- As part of Kentucky’s plan to restart its economy, Governor Andy Beshear announced a plan to start easing restrictions that will allow for diagnostic and radiology testing, as well as non-urgent, emergent, in-person office and ambulatory visits.
Providing people with the financial and health care security they need to weather COVID-19.
- A multi-state initiative was announced last week, securing payment relief options for student loan borrowers who were not included in relief issued at the federal level. States included in this collaborative include California, Colorado, Connecticut, Illinois, Massachusetts, New Jersey, Virginia and Washington.
Building a COVID-19 response and health care system that cares for the most vulnerable.
- North Carolina and Illinois announced federal approval to participate in the Pandemic Electronic Benefit Transfer (P-EBT) program, to help families with school-aged children (who would have received free or reduced lunch) purchase groceries through SNAP.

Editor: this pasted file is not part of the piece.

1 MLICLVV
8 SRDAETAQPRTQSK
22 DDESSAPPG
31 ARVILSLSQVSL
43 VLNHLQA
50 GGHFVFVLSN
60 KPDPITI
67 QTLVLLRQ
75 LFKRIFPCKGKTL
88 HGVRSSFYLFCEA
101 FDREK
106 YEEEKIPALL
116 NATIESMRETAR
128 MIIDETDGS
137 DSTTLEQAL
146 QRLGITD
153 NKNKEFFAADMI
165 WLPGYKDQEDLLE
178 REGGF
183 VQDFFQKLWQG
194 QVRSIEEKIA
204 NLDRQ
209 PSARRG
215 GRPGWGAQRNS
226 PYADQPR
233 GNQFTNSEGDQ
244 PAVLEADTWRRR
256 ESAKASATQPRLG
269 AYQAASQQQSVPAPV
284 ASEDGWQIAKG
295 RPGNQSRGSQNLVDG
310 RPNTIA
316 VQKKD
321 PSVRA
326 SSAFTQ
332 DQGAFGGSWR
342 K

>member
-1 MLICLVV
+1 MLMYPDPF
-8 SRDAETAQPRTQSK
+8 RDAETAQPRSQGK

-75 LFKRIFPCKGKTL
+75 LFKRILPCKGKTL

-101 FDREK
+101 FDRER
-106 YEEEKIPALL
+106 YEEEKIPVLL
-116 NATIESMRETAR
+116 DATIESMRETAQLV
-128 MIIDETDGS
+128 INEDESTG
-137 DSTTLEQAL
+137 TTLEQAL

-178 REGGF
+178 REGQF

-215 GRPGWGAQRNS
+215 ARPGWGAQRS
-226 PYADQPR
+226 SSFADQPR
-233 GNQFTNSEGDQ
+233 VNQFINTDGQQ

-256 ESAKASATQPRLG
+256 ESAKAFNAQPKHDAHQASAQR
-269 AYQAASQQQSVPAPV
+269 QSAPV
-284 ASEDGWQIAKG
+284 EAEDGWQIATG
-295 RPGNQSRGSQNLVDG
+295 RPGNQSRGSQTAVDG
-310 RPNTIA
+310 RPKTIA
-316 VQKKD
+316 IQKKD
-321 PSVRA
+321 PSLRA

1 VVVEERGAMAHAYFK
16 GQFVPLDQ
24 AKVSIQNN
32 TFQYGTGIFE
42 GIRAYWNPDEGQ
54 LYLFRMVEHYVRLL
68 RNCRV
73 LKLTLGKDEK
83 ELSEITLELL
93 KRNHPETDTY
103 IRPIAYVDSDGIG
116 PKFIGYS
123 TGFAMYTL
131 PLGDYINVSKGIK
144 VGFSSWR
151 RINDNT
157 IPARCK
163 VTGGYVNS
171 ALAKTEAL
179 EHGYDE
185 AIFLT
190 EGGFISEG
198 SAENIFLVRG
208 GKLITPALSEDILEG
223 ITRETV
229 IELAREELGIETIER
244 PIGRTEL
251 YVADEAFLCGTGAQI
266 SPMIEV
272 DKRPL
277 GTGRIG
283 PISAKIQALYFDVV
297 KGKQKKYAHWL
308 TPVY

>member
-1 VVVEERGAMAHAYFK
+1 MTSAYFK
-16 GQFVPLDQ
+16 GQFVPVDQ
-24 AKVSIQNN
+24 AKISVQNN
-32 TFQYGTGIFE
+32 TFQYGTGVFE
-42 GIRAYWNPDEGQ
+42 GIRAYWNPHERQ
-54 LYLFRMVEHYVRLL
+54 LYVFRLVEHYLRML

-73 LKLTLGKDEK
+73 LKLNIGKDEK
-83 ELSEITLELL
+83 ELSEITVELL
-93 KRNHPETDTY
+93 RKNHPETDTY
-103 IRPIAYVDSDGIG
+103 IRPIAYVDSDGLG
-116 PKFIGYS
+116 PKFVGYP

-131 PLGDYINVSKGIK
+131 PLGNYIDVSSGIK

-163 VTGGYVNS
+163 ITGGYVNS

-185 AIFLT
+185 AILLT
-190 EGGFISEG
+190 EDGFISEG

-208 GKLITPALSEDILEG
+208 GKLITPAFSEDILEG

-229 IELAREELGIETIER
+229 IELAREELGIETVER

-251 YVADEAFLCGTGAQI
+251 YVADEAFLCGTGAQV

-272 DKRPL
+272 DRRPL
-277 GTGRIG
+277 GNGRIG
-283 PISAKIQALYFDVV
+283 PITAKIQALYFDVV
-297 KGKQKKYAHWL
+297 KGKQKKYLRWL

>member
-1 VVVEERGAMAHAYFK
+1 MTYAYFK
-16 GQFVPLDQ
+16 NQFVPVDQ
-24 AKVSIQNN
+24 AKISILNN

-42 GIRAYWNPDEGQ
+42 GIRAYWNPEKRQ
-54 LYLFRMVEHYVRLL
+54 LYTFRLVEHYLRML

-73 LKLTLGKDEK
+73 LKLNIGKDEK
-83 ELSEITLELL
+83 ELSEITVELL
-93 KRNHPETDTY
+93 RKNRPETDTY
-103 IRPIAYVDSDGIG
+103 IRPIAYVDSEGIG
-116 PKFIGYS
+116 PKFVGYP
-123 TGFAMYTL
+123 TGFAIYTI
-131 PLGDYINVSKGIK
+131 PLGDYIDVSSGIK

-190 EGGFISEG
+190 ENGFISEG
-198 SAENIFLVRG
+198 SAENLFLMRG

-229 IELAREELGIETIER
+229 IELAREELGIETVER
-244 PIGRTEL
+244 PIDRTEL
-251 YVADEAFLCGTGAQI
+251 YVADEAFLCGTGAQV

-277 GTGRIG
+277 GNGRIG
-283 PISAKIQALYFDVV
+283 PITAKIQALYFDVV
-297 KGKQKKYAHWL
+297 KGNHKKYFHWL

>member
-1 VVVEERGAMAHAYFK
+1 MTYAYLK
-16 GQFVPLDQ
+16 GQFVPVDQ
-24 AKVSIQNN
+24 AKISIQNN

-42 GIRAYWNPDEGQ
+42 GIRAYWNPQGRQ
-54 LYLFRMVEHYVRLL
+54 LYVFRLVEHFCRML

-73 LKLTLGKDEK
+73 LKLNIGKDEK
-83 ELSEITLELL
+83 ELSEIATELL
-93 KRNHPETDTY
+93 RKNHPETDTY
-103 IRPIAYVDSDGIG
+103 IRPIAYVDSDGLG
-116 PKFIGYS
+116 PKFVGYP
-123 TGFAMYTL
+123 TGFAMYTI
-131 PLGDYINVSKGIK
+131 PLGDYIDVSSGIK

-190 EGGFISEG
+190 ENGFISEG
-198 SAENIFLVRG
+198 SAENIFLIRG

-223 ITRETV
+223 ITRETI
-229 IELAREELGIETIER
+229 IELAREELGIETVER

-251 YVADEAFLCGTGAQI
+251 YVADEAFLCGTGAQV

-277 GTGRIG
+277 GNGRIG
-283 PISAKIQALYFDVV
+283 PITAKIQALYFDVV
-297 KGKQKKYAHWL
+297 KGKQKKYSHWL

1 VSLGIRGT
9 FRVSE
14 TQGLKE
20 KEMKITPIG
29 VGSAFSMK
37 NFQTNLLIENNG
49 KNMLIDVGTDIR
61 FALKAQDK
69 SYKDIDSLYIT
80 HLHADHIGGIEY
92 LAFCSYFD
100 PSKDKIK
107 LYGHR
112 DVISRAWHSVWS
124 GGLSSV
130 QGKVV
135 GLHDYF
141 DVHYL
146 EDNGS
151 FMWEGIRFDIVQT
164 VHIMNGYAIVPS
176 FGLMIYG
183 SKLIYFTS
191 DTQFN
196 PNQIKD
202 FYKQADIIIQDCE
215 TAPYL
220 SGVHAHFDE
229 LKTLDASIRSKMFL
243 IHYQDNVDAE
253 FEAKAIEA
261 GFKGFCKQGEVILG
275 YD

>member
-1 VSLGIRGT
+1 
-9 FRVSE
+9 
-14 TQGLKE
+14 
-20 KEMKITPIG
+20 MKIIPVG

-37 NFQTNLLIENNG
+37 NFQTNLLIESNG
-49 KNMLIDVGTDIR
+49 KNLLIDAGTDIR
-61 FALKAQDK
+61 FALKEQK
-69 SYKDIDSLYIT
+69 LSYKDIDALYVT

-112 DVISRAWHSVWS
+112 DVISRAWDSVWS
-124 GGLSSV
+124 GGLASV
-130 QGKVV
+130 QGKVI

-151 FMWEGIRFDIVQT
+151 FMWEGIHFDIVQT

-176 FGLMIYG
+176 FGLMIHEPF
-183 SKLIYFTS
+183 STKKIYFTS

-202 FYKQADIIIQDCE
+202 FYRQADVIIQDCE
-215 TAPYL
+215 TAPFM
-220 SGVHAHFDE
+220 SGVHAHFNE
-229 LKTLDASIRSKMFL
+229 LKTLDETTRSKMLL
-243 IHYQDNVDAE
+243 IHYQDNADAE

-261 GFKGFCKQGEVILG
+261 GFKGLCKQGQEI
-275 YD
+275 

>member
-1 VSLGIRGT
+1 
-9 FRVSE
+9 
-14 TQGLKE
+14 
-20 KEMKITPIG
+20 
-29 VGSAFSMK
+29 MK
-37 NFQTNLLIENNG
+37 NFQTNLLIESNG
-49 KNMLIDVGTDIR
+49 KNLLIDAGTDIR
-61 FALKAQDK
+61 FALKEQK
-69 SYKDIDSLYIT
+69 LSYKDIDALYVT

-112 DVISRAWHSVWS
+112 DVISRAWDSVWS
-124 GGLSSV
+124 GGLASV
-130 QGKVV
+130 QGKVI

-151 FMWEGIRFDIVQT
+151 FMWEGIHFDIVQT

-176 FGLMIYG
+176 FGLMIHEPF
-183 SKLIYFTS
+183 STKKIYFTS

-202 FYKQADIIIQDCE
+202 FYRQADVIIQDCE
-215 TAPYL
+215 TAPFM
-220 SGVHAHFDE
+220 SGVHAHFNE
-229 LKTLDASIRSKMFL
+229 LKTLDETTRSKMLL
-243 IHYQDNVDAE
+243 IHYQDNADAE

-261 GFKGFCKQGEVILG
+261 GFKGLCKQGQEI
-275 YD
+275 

- Texas Governor Abbott announced that the Texas Health and Human Services Commission (HHSC) will receive nearly $54 million in federal funds to support older Texans and people with disabilities during the COVID-19 response.
- Minnesota will expand testing and prioritize vulnerable populations, including Minnesotans living in congregate settings and those experiencing homelessness; staff that serve vulnerable populations and health care workers; communities of color and American Indian populations; and workforce for critical infrastructure.
- Michigan announced a comprehensive strategy to combat the impact of COVID-19 in long-term care settings and ensure residents and employees are protected. The strategy includes enhanced reporting requirements for all long-term care settings, activating a COVID-19 Infection Prevention Resource and Assessment Team, and establishing COVID-19 Regional Hubs.